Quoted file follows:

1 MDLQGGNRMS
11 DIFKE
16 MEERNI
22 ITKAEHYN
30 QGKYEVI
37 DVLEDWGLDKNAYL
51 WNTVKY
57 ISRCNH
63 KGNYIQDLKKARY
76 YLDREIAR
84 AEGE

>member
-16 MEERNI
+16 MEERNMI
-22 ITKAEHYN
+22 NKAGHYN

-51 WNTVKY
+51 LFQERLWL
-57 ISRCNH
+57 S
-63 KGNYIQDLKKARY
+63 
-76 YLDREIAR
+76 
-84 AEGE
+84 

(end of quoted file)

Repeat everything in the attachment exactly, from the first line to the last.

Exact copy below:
1 MDLQGGNRMS
11 DIFKE
16 MEERNI
22 ITKAEHYN
30 QGKYEVI
37 DVLEDWGLDKNAYL
51 WNTVKY
57 ISRCNH
63 KGNYIQDLKKARY
76 YLDREIAR
84 AEGE

>member
-16 MEERNI
+16 MEERNMI
-22 ITKAEHYN
+22 NKAGHYN

-51 WNTVKY
+51 LFQERLWL
-57 ISRCNH
+57 S
-63 KGNYIQDLKKARY
+63 
-76 YLDREIAR
+76 
-84 AEGE
+84 